The music is quite good, actually. The fast-paced electronica fits a Spider-Man game better than any other superhero game - here's to the composers of several Batman titles of yesteryear. However, the sound effects suck. Each one of Spider-Man's functions, whether he's swinging, clinging to a wall or taking damage is accompanied by a grunt of discomfort, like he's taking damage all the time. The in-game graphics are artificially smoother than before, but several other technical issues emerge right off the bat. The FMV cutscenes - once again swiped from trailers for the movie - look rancid. Most of the in-game cutscenes are stills, not from the movie but the console version of the game. Those look quite all right, considering. The 3D bonus levels look and play out even worse than they did in the first game, and these ones you have to play through to proceed.

There's no way to tell how rancid this really
looks. And feels.
The gameplay's exactly the same, with a few changes. Here's the good news: you gain EXP from managing objectives, and you can use that EXP after each level to buy ability upgrades. Also... wait, that's it, so here's the bulk of bad news: first off, the level design is disastrous at its worst. In the first level, you have seven and a half minutes to deliver pizzas around Manhattan. There's no fighting involved, so you'll safely assume that the game can't get any worse than this at this point. The level is huge, filled with layers, the dark side of the controls rears head a few times (let go of the ceiling, Spidey - let go!!!), and I myself am bothered by the terrible logic of some people standing on the rooftops waiting for their pizzas to arrive. Or Spidey breaking people's windows to get in and deliver those damn pizzas. I'm even more bothered by the practical side of the level's ill logic: your spider sense tells you where your boss is, which is the exact same spot each time, but you won't get any hints of your customers' whereabouts. It's a back and forth run between your boss and the customers - running, swinging, climbing (whatever) back to your boss takes a lot more time than you can afford, and it's frustratingly hard to get back on track with that damn time limit on your ass.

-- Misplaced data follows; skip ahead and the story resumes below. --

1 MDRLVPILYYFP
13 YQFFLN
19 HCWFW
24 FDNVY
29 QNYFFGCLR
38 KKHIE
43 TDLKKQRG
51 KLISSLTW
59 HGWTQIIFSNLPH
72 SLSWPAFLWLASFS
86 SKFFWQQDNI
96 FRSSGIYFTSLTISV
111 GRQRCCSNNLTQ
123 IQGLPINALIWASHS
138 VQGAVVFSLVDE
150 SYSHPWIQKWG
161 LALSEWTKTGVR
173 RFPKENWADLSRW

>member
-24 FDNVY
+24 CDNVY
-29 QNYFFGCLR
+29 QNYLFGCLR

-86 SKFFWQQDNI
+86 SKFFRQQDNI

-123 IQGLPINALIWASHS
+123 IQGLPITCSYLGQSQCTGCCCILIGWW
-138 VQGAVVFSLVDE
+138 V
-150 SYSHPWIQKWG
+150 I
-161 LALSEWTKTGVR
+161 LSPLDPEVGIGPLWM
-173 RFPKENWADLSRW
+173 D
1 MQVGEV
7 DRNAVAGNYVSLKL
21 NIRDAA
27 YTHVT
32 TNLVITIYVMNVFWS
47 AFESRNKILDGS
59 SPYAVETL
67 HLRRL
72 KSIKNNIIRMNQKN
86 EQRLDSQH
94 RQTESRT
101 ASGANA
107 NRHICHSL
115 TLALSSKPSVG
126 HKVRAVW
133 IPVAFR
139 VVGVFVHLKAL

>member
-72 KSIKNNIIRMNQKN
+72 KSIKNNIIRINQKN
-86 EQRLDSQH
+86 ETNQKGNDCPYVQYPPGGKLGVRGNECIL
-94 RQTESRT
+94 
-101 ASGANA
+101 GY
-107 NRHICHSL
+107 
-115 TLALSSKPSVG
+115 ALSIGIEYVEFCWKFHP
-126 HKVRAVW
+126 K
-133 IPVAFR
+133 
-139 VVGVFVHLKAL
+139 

So here I am! Now tell me, where does our
tax money go?!
The gauntlet levels are the exact same as before, except the web rappel has been removed from Spidey's repertoire altogether - which is a good thing, it always did more harm than good. However, if not taking the utter technical failures of the 3D levels into account, the already lacking framerate sucks ass in these levels in particular, especially if you get too close to whatever's destroying the level around you.

The best thing about Spider-Man 2 is that it's most basically pretty much the same as the first game - in this case, that's indeed kind of a good thing. There's even the same assortment of secrets to find, and thankfully a few bosses to support Doc Ock's cause, once again a group of apt individuals who I guess were never considered to appear in the Raimi movies. The level design's dull and I would've expected at least some improvement for several core elements of the game, but yeah, it's entertaining enough.

+ Catchy music
+ The same as the first one...

- ...The level design sucks, though
- Climbing shit is frustrating
- The framerate drives one nuts, especially in the "special" kind of levels
- The 3D graphics and the FMV cutscenes look abysmal
- Ill logic

< 7.1 >